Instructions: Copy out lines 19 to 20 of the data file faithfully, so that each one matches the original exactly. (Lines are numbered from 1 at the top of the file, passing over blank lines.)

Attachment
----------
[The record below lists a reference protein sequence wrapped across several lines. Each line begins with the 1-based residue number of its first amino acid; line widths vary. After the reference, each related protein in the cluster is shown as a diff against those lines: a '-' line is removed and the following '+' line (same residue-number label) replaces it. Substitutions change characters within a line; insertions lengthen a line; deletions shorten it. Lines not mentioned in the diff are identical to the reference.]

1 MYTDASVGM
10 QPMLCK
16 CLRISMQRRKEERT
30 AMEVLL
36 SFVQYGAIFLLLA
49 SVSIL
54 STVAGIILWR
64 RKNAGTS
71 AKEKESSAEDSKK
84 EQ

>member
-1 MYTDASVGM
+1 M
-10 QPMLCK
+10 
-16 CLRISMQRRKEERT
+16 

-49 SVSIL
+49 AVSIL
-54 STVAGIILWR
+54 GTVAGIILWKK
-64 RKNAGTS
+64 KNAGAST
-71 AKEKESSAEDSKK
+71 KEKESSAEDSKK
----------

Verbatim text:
-49 SVSIL
+49 AVSIL